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Northeastern graduate is NHL’s youngest play-by-play announcer

Alex Faust, SSH'12, is now the youngest play-by-play announcer in the NHL. Photo by: LA Kings / Juan Ocampo

Most play-by-play announcers spend years toiling away in the minors, calling games in sparsely populated ballparks and arenas with the lofty goal of someday making it to the pros. But like the majority of the athletes they cover, many of these sportscasters will never reach the big leagues, even for the proverbial “cup of coffee.”

Alex Faust, the Los Angeles Kings new play-by-play telecaster for Fox Sports West, is the exception to the rule. At just 28, he is now the NHL’s youngest announcer.

“This is 100 percent surreal,” said Faust, SSH’12, who will call his first regular season Kings game on Saturday night in San Jose. After the franchise announced his hiring in June, he tweeted, “Opportunity of a lifetime, without a doubt.”

Faust will take over for Bob Miller, a legendary sportscaster who retired in April after calling Kings games for the past 44 years. The rookie and the retired star recently met to talk hockey over coffee, during which Miller imparted some sage advice to Faust: “Don’t come on too strong.”

“I can’t duplicate the impact Bob’s had on the game, but I can put a different spin on it,” said Faust, who will work alongside color analyst Jim Fox, a high-scoring Kings forward from 1980 to 1990. He’ll try to avoid catchphrases. “I don’t do shtick, I don’t do anything pre-planned,” he said of his announcing style. “I like to call plays somewhat off the cuff.”

‘There is no substitute for real-world experience’

Faust grew up in Brooklyn, New York. He liked baseball, rooting for the Yankees and playing the sport into his teens, but hockey didn’t pique his interest until he enrolled at Northeastern and started calling the game for the university’s student-run radio station WRBB. “There was no adrenaline rush quite like calling college hockey,” recalled Faust, who served as the play-by-play broadcaster for the men’s hockey team during his final two years at Northeastern. He had a soft spot for broadcasting hockey from high above the ice level in Matthews Arena, a grand edifice, he said, “with a lot of soul.”

He cut his teeth calling Northeastern baseball games on the tin roof overlooking Parsons Field in Brookline, Massachusetts. His first play-by-play call, in April 2008, was streamed live on GoNUxstream, which was then known as GoNU.TV. “It was a bare bones, two camera operation, but I remember having so much fun,” he recalled. “I knew I wanted to work in broadcasting, but getting the opportunity to call live games really sold me,” he added. “There is no substitute for real world experience, and I’m grateful that I had the opportunity to hone my craft at Northeastern.”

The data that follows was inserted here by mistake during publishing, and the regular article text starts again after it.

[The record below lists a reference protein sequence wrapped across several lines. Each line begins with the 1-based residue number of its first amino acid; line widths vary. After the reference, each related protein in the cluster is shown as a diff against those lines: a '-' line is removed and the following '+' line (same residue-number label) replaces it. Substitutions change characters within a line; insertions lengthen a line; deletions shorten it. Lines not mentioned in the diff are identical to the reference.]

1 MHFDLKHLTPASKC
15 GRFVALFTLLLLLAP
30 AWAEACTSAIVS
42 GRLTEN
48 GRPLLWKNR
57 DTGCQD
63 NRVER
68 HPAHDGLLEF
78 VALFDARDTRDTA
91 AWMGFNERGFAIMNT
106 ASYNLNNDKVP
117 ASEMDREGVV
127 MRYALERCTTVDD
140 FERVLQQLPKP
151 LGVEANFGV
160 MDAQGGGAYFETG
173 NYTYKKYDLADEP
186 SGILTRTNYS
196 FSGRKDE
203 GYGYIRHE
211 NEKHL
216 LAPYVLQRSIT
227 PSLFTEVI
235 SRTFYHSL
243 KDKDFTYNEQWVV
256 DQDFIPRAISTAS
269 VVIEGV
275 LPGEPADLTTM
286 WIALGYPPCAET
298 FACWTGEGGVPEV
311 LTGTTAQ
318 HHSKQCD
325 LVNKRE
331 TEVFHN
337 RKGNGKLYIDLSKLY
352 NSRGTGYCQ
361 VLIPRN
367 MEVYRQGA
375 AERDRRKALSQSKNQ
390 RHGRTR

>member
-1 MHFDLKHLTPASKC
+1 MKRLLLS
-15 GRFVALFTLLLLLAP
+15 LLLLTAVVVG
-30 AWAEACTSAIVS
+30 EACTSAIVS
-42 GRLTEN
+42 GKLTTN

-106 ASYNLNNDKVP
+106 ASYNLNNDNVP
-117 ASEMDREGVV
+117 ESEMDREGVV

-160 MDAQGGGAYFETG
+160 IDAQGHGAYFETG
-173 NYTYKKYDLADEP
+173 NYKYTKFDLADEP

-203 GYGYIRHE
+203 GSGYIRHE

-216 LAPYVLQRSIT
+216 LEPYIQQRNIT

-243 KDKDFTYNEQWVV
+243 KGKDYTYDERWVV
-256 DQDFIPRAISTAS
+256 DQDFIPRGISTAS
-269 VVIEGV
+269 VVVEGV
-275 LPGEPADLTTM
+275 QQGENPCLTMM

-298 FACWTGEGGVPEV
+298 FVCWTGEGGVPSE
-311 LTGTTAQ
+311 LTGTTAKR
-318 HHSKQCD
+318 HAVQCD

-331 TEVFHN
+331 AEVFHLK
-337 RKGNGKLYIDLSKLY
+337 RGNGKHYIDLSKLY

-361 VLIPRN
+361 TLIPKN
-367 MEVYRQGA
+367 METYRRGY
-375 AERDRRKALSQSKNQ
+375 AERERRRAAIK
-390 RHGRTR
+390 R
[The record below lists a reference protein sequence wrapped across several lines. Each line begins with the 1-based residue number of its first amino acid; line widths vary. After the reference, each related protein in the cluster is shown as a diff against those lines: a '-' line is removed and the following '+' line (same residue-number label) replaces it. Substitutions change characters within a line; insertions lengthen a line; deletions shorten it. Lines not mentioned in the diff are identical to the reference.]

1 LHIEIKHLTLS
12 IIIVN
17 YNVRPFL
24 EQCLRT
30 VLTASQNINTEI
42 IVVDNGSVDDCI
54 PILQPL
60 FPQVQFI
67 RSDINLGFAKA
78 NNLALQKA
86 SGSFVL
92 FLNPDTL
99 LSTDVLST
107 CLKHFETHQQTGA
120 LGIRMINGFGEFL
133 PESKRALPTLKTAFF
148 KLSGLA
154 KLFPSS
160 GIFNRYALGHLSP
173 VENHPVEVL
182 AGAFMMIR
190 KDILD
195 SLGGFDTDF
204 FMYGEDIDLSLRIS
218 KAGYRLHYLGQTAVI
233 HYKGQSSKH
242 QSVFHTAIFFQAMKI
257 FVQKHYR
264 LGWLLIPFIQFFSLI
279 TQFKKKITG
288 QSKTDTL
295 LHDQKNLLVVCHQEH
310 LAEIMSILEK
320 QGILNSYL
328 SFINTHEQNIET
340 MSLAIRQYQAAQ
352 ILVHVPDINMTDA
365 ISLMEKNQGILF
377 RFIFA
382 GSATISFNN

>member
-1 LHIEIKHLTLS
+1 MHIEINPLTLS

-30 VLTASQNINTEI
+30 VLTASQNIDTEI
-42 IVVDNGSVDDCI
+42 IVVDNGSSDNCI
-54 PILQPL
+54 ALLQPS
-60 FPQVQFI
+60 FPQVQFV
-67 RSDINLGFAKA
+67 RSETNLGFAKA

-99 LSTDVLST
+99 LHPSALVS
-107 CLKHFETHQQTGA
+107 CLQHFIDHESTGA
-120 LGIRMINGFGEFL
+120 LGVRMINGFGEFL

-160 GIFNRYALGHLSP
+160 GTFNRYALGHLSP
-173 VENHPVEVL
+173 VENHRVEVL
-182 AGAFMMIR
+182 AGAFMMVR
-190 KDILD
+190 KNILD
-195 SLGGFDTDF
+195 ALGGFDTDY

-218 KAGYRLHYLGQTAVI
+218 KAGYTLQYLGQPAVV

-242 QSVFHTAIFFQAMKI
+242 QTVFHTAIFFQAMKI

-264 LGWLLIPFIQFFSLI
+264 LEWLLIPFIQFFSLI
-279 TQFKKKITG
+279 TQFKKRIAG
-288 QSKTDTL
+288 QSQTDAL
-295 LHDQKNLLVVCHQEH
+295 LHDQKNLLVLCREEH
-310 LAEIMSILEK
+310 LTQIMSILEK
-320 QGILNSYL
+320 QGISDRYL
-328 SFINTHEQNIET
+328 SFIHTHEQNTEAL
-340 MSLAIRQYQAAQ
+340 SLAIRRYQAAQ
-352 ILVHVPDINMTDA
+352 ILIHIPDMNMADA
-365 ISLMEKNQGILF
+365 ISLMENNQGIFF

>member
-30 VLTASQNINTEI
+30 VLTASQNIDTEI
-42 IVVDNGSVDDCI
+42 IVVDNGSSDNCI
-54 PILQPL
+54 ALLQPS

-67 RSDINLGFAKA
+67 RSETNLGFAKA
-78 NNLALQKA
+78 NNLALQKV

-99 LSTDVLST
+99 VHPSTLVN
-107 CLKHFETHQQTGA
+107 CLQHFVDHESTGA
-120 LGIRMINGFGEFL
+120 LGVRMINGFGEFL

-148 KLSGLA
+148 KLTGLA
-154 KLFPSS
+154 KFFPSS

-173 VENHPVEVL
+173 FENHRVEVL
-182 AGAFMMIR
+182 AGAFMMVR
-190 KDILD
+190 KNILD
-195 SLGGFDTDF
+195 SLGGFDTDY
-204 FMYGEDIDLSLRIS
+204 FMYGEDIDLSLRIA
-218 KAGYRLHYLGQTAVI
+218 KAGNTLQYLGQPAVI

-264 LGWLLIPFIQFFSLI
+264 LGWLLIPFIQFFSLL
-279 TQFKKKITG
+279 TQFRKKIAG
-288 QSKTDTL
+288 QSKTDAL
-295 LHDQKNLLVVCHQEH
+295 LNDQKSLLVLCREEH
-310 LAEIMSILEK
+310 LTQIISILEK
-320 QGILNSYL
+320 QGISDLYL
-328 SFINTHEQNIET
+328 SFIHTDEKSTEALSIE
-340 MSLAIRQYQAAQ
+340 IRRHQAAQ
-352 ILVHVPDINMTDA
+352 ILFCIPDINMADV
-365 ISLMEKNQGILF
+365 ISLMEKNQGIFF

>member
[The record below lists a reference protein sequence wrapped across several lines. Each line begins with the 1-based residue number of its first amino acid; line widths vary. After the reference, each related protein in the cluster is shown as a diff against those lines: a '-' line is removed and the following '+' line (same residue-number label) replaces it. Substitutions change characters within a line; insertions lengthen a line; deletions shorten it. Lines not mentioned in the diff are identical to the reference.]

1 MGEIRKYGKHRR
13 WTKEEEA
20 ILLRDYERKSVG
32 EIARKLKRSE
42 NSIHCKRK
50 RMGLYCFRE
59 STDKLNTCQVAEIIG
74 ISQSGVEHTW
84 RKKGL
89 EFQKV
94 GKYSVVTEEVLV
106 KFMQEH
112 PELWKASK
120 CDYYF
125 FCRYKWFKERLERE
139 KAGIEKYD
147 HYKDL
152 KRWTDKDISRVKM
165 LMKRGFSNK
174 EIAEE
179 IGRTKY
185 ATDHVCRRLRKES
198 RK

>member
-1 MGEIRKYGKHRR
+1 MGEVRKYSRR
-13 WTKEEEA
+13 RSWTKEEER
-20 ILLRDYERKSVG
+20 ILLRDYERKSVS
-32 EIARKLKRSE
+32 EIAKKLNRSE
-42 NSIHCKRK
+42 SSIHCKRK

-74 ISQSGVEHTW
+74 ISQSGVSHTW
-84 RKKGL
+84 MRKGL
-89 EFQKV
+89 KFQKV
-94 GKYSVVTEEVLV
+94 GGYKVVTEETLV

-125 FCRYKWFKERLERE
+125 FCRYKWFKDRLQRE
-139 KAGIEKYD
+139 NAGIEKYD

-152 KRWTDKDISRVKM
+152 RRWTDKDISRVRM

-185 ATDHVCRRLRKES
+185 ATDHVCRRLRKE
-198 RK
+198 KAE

Photo by: LA Kings / Juan Ocampo

After graduating in 2012 with a combined degree in economics and political science, Faust did not go into sportscasting full time. Instead he worked as a data analyst for the accounting firm PwC while moonlighting as a broadcaster for a number of local, regional, and national networks. Although he had won the Jim Nantz Award in his junior year at Northeastern—an honor bestowed upon the nation’s best collegiate sports broadcaster—he did not yet believe that he had the chops to make it to the top of the profession. “It was a passion project,” he explained. “I enjoyed it so much, but I had no grand illusion that I could turn it into a full-time career.”

And yet he kept plugging away, filling his resumé with top-flight assignments. In his spare time, he called college hockey, football, and basketball for NESN, NBCSN, ESPNU, Fox Sports, and Westwood One Radio. He was known as the voice of the Northeastern men’s basketball team from 2013 to 2016—and he even called the university’s 2015 NCAA Tournament appearance for GoNUxstream. But it wasn’t until March 27, 2017, that he got his big break, calling his first NHL game for NBCSN. It was a late-season matchup between the Tampa Bay Lighting and the Chicago Blackhawks, and his call of Lighting forward Yanni Gourde’s game-winning goal in overtime reportedly “brought chills” to the spine of one Kings executive who had reviewed his demo reel. “Here come the Lightning,” Faust exclaimed, after a poke check freed up the puck for Gourde, who skated into Chicago’s offensive zone and ripped a snapshot over the glove hand of Blackhawks goalie Corey Crawford. “Yanni Gourde scooores!”

Chasing the dream

Faust racked up so much freelance work in 2016 that he decided to quit his job at PwC to pursue broadcasting full time. His last day at the accounting firm was Sept. 30, 2016—exactly one year before he called his first pre-season game for the Kings last weekend. “I started to believe that I could take it to the next level,” he explained of his decision to chase his dream. “I met so many people who told me, ‘You’re good at this, you’re going to do big things.’” The Kings—including President Luc Robitaille, who played 19 seasons in the NHL—were particularly impressed. “We had many great, qualified candidates,” Robitaille told NHL.com, “but, ultimately, we kept coming back to Alex.”

Faust, for his part, has worked tirelessly to hone his play-by-play style. Over the past few years, he’s loosed up a little bit, become less mechanical in his delivery. “When you’re on air, you want to be perfect,” said Faust, who counts Mike Emrick, Ian Eagle, and John Forslund among his favorite play-by-play announcers. “But I’ve tried hard to become less serious and have more fun.”

He is prepared for Saturday in San Jose, ready to drop the puck on the next stage of his career. But he wouldn’t be in this position now had it not been for his play-by-play experience at Northeastern. “Northeastern Athletics is a large part of who I am and where I am today,” he said.